Literally translated, the expression pranayama means "expansion of the breath“ (from prana - "the life force“ - and ayama - "expansion").
Pranayama consists of astonishingly simple breathing exercises, which, with regular practice, develop a deep physical, energetic and emotional effect.
Usually, breathing is a subconscious activity. As a first step in pranayama, one develops awareness for one’s breathing, breathing patterns and breathing-related muscles. After an appropriate preparatory period, the exercises are intensified to include periods of holding the breath (kumbhaka).
On a purely physical level, regular pranayama improves breathing volume as well as saturation of different tissues with oxygen. Important muscle groups, for instance the muscles of the pelvic floor and the deep abdominal muscles, are strengthened.
On the energetic level, pranayama increases one’s life force and brings about an energetic balance between areas with too much and areas with too little supply of energy.
By establishing new breathing patterns, certain emotional states, such as anxiety or anger that are directly linked to certain harmful breathing patterns, can be avoided or overcome.
In this sense, pranayama, as it has been practiced in India for millennia, is probably the oldest form of breathing therapy.
Certain pranayama techniques have concrete therapeutic applications, others have a balancing and calming effect, while some specifically increase vitality.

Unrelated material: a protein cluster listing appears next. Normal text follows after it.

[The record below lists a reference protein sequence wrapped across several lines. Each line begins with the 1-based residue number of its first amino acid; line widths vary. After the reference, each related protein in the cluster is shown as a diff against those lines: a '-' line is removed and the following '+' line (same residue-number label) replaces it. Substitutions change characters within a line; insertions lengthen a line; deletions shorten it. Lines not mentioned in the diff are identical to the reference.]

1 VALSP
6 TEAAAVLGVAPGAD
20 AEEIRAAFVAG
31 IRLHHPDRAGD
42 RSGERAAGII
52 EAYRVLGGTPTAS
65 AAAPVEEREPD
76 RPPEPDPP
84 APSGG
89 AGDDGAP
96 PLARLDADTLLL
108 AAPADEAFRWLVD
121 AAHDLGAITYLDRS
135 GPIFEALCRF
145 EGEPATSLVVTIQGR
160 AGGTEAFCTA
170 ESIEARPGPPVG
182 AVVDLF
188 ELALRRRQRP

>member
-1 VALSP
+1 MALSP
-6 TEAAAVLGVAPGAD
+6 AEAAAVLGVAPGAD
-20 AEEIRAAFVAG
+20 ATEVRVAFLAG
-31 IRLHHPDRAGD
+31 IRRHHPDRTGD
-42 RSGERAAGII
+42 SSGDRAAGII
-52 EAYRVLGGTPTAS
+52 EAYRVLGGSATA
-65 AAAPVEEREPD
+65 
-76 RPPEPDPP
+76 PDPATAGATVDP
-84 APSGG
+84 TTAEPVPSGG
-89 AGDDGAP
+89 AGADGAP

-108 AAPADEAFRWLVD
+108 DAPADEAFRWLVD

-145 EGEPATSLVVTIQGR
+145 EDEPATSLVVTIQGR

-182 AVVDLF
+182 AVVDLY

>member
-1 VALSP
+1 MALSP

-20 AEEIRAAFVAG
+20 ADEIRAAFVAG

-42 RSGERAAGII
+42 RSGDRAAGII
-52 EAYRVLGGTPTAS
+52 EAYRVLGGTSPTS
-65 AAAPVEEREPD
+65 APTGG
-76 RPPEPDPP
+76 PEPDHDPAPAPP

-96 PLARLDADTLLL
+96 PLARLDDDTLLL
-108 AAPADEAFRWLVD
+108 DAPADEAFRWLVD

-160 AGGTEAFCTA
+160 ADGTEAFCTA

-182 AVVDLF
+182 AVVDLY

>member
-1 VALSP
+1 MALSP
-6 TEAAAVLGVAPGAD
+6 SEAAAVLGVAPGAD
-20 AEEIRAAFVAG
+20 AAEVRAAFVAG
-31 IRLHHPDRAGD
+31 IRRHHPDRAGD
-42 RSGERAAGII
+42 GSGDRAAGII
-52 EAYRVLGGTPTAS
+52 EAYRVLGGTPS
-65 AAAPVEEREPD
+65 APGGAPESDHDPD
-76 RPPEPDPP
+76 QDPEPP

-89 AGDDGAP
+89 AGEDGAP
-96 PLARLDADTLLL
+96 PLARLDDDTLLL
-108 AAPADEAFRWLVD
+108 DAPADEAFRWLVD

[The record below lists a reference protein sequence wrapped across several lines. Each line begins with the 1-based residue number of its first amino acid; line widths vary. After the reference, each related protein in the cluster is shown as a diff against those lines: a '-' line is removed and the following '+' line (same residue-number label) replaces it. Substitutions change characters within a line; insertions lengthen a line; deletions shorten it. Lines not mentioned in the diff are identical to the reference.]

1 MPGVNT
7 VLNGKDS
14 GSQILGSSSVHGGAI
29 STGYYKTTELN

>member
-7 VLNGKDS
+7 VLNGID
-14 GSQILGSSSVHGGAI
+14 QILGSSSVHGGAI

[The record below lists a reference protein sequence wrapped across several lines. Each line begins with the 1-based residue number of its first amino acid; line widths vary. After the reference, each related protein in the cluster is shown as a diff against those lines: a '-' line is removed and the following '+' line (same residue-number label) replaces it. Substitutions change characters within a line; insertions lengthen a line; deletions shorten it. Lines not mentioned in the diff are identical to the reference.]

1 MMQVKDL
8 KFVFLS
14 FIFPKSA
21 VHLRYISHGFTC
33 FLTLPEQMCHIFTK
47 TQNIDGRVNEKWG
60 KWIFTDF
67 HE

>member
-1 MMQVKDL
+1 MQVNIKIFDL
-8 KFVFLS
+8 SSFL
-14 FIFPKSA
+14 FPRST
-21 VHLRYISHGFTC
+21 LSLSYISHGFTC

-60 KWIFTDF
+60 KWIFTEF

I teach pranayama in the tradition of Swami Kuvalayananda (1883 - 1966). I regularly study with Paul Dallaghan and his teacher Sri O. P. Tiwari.
This tradition of pranayama has the advantage that it can be taught to beginners of yoga and can be individualized. In the traditional Ashtanga Vinyasa Yoga system, students have to have mastered advanced postures (3rd series) before being taught pranayama.
I teach pranayama either in individual sessions or in introductory workshops that currently take place once per year.
For practitioners who already have experience with this style of pranayama, I regularly offer a class on Tuesday afternoon, from 5.30 to 6 p.m. (included in the monthly fee, otherwise 7,50 € per class, two pranayama classes correspond to one Mysore class on the 10 pass).
Every few months, I also offer on Sundays from 10 to 11.30 a.m. a pranayama class for deepening and refreshing the practice ("pranayama refresher"). This class is also included in the monthly fee - for all others, participation is 15 € (corrresponding to one Mysore class on the 10 card). The dates of the next pranayama refresher can be found here.
For further reading, I can recommend the following general literature on pranayama:
Gregor Maehle: The Breath of Yoga
Swami Kuvalayananda: Pranayama
Swami Rama et al.: Science of Breath - A Practical Guide